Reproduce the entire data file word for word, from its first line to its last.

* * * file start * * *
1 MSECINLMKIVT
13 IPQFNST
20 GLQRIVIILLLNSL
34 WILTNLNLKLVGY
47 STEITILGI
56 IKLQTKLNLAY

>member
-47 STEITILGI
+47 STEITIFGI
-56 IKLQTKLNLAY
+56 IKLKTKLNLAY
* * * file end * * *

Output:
1 MSECINLMKIVT
13 IPQFNST
20 GLQRIVIILLLNSL
34 WILTNLNLKLVGY
47 STEITILGI
56 IKLQTKLNLAY

>member
-47 STEITILGI
+47 STEITIFGI
-56 IKLQTKLNLAY
+56 IKLKTKLNLAY